• Great Expectations by Charles Dickens

     “Pip, dear old chap, life is made of ever so many partings welded together, as I may say, and one man’s a blacksmith, and one’s a whitesmith, and one’s a goldsmith, and one’s a coppersmith. Diwisions among such must come, and must be met as they come.”
    About Charles Dickens: (1812-1870)
               Born  February 7th, 1812 and died June 9th, 1870.
               None of his novels have ever gone out of print.
               His novels were written and released in chapters, which was the common form at the time.
               His father went to a debtor's prison when he was no longer able to keep up with his lavish spending style. As a result, Charles had to work in a boot polish factory.
               He had ten children with his wife Catherine Hogarth.
               He was able to buy Gad's Hill Place due to his overwhelming popularity. This place had much sentimental meaning to Charles, as he dreamt of living in it as a young boy. Also, it was the scene of some events in Shakespeare's Henry IV, part 1.
               Was in the only first-class carriage to stay on the track in a rail accident where all the cars fell off a bridge that was being repaired. He tended to the wounded and dying before the rescuers arrived.
    About Great Expectations (published 1860-1861 in episodes):
    Theme: Social position (or rather, the behavior, lifestyle, choices, etc. expected from someone in a particular position in society) tends to influence a person's identity and development.
    Basic Plot: The story is divided into three phases of Pip's life expectations:
               In the first expectation, Pip lives a humble existence with his ill-tempered sister and her strong but gentle husband, Joe Gargery. Pip is satisfied with this life and friends until he is hired by an embittered wealthy woman, Miss Havisham, as a companion to her and her beautiful but haughty adopted daughter, Estella. After years as companion to Havisham and Estella, he spends more years as an apprentice to Joe, to become a blacksmith. This life is suddenly turned upside down when a London attorney, Mr. Jaggers, informs Pip that he is to come into the "Great Expectation" of a handsome property and be trained to be a gentleman at the behest of an anonymous benefactor.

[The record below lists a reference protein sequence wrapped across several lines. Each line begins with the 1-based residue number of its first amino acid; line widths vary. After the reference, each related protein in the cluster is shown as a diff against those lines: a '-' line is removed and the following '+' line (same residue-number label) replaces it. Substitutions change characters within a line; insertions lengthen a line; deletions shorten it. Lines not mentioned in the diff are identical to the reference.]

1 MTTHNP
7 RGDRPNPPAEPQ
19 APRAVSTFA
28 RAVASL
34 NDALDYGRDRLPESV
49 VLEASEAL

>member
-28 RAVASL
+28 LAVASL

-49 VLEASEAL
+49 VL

The second stage of Pip's expectations has Pip in London, learning the details of being a gentlemen, having tutors, fine clothing, and joining cultured society. As he adopts the physical and cultural norms of his new status, he also adopts the class attitudes that go with it, and when Joe comes to visit Pip and his friend and roommate Herbert to deliver an important message, Pip is embarrassed to the point of hostility by Joe's unlearned ways, despite his protestations of love and friendship for Joe. At the end of this stage, Pip is introduced to his benefactor, again changing his world.
               The third and last stage of Pip's expectations alters Pip's life from the artificially supported world of his upper class strivings and introduces him to realities that he realizes he must deal with, facing moral, physical and financial challenges. He learns startling truths that cast into doubt the values that he once embraced so eagerly, and finds that he cannot regain many of the important things that he had cast aside so carelessly.
               Philip Pirrip, nicknamed Pip – an orphan, and the protagonist. Pip is to be trained as a blacksmith, a low but skilled and honest profession, but strives to rise above his class after meeting Estella.
               Miss Havisham - Wealthy spinster who takes Pip on as a companion, and who Pip is led to believe is his benefactor. Miss Havisham does not discourage this as it fits into her own spiteful plans.
               Estella [Havisham] - Miss Havisham's adopted daughter, who Pip pursues romantically throughout the novel. Estella represents the life of wealth and culture that Pip strives for. Since her ability to love any man (or anyone for that matter) has been ruined by Miss Havisham, she is unable to return Pip's passion. She warns Pip of this repeatedly, but he is unwilling or unable to believe her.
               The Convict - an escapee from a prison ship, whom Pip treats kindly, and who turns out to be his benefactor, at which time his real name is revealed to be Abel Magwitch, but who is also known as Provis and Mr. Campbell in parts of the story to protect his identity.